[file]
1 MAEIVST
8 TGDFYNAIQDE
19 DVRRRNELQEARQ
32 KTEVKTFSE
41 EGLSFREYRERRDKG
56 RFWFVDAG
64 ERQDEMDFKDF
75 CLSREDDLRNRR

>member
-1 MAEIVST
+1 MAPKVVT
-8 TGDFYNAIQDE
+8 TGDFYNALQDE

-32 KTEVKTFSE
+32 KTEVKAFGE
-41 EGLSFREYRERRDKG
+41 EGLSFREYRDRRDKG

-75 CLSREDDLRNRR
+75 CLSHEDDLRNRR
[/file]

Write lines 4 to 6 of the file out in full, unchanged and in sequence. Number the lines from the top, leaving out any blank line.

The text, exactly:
32 KTEVKTFSE
41 EGLSFREYRERRDKG
56 RFWFVDAG